In our experience as music educators, guest conductors and performers, there are few musical problems more recurrent than faulty string intonation. Pure intonation is the sine qua non of good string tone, and it is the foundation upon which to build all other musical elements. One of the challenges for those of us who work regularly with string instrumentalists in churches and schools is to present a consistent expectation of good intonation in every lesson, rehearsal and performance.
Expectations of good intonation begin with the first lesson or rehearsal. From a practical standpoint all first year and many second year string students should have tapes or dots marking the correct finger placement on the fingerboard. This helps each student to develop a visual as well as an aural and kinesthetic response to good intonation. (This also prevents teacher/conductor burn-out from listening to out-of-tune students with no tapes for years on end!) These temporary “frets” can be cut from automobile pin striping tape readily available in a wide variety of colors to suit a player’s personality.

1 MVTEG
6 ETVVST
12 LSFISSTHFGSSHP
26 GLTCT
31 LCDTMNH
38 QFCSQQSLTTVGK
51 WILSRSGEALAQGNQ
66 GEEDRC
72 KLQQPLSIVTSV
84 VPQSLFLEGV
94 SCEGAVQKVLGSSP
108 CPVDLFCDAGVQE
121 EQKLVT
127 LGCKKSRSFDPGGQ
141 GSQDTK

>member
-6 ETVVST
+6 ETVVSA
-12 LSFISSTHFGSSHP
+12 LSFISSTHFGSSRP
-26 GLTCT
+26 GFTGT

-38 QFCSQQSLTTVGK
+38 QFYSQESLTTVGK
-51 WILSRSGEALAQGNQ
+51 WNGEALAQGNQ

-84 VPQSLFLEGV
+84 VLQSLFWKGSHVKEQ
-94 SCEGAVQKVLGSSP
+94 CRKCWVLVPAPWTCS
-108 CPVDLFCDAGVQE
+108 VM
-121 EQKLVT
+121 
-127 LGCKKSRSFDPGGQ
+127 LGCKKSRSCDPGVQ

The next important step towards good intonation is tune the open strings — objectively and with care. Students should begin tuning their own strings no later than the third year of instruction. Until then the instruments should be tuned prior to the rehearsal by an adult musician or a qualified older student helper. No amount of instruction on finger placement can overcome faulty tuning of open strings. When working with young groups, teach students how to hear the “beats” between pitches that are not in tune. Have students sing open string pitches on a neutral syllable (“la”) to help them hear the correct open string pitches. Have the entire group sing lightly on pitch and signal half of the group to slide flat or sharp to illustrate beats. Have the students play the same exercise on their instruments and then explain that they are hearing increased resonance when everyone plays exactly in tune. For intermediate and advanced groups the director should establish a system of tuning for every rehearsal. After tuning symphony winds, brass and percussion instruments following the standard procedures of a professional orchestra, an A-440 should be played for the cellos and basses. This allows bassists to clearly hear the pitch and check harmonics before the upper string sections begin tuning. Bassists need take special care to be sure that their section, the foundation of the string choir, is in tune. Players should allow the tuning pitch to sound for several seconds before beginning to match it bowing softly, at a pianissimo level. Another A-440 should be sounded for the violins and violas, again with silence preceding the matching of pitch and tuning taking place at pianissimo. For improving a string group’s intonation, tuning open strings is the most important event of the rehearsal. Until groups can do this quickly and accurately, the director should take time to hear the entire group play each open string in unison.